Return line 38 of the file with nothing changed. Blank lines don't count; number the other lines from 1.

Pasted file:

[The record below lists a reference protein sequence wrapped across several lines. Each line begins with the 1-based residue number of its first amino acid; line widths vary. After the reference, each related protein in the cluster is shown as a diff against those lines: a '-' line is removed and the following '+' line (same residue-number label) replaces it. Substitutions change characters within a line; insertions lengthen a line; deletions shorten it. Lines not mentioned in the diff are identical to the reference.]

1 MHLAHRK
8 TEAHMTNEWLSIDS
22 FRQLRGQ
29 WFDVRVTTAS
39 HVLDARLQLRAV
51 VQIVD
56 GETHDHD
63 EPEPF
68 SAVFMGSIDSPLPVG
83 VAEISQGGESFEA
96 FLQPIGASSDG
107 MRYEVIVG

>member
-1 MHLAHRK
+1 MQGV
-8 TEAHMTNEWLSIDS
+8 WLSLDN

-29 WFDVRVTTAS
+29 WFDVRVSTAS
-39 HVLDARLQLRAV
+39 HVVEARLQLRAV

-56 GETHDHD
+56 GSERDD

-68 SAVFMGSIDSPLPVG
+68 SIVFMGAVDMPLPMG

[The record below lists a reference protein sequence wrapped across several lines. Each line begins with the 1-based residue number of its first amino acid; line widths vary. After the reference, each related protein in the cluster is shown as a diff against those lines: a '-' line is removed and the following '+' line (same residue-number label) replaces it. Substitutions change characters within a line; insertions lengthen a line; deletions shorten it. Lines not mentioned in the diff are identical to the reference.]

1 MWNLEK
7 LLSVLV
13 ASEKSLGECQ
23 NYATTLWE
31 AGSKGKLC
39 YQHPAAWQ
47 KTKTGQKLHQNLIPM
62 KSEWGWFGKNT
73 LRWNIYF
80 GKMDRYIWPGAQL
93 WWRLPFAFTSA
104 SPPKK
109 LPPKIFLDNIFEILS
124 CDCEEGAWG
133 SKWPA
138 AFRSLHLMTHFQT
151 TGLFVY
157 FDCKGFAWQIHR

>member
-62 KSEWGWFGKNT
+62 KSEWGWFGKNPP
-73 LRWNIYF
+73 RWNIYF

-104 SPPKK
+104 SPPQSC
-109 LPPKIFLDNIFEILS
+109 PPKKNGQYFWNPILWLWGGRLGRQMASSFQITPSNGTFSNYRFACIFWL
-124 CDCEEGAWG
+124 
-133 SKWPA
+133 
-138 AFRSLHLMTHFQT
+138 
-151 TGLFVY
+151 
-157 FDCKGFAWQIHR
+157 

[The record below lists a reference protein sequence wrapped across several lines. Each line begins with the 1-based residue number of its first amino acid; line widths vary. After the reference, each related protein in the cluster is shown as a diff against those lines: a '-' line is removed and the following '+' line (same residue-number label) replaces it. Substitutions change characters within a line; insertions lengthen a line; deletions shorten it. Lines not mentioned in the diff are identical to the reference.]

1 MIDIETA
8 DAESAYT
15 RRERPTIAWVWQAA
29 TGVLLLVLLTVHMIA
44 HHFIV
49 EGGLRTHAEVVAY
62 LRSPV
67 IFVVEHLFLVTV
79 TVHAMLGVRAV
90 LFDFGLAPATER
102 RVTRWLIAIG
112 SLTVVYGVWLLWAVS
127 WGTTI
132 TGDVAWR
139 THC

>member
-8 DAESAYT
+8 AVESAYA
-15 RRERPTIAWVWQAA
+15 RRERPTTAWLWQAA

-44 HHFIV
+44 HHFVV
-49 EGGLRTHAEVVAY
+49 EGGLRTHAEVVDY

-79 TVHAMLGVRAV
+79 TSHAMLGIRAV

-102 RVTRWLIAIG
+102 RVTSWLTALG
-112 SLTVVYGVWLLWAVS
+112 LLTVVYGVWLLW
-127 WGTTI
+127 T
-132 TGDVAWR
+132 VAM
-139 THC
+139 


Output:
93 WWRLPFAFTSA